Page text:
While reading the New York Times Twitter feed, they had a story about young professionals and social networking. (The Tell-All Generation Learns When Not To, at Least Online)
This really got me thinking about the kinds of things that I've posted online, both the past and the present. I think, that for the most part, my life is pretty sedate, which is reflected in my pictures and bloggings.
My Mom is on my Facebook, so I figure that if I don't want my own Mother to see or read it, it probably isn't something I should be posting. Though, my life isn't that exciting in regards to partying.
When I went to Chad's Facebook to wish him a HAPPY BIRTHDAY, I read something in his status about some privacy breaching website. I know that there are lots of messages like these going around as social networking websites are changing their privacy policies to protect the bottom line.
Giving it a whirl, I embarked on Spokeo.com. After all, it's "not your grandma's phonebook."
I typed in my own name, and much to my surprise, a picture of me came up with my former address. Age, relationship status, hobbies, residence type, estimated home value, gender, zodiac, children, education, homeownership, length of time at that residence, and neighborhood.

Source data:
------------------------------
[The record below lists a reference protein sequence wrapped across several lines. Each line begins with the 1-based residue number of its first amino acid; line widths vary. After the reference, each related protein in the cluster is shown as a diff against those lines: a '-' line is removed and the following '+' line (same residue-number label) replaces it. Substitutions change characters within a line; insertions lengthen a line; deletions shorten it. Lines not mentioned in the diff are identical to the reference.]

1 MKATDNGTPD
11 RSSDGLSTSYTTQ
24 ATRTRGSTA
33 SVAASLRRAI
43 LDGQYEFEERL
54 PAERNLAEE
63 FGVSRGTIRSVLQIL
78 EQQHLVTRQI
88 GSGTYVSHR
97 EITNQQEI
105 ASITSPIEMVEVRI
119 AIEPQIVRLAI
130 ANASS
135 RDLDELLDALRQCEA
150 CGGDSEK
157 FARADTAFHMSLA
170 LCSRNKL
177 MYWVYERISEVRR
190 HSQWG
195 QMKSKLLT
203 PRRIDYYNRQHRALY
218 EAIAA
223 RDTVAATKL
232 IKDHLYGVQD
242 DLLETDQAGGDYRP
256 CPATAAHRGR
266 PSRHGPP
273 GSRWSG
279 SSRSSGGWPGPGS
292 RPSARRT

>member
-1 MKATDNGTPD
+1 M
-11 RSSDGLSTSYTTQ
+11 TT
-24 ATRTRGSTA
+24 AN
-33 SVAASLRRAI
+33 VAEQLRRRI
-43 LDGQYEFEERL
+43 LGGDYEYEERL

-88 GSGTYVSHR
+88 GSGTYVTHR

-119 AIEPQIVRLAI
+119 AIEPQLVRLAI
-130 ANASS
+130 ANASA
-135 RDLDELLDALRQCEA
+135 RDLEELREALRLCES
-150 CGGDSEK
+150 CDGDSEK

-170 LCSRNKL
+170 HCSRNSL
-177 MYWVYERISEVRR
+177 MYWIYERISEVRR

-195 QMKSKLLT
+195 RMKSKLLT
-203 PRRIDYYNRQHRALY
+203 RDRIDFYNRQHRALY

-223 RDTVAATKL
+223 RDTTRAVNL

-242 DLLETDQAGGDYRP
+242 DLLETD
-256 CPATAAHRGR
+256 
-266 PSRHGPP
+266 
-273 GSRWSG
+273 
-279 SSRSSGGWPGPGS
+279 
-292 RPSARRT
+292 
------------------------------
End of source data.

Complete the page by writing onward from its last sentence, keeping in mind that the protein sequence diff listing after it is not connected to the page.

How can the estimated value of my home be $1M+, but the neighborhood be considered below average? Not all of the information was correct, obviously, but kind of interesting to note.
For a modest fee, I would be able to view what they had as my religion, politics, birthday and languages. Not to mention links to my profiles, wealth and credit.
Among the other free information were details about the zip code in which I used to live, with is mostly white people in sales and management jobs.
It's seems to me like the line between "social networking" and "social stalking" is getting thinner. I don't wish to be Orwellian or anything, but it's almost like privacy is being eroded in a way and "Big Brother" is watching.
I'm so glad I don't have a landline at the new house...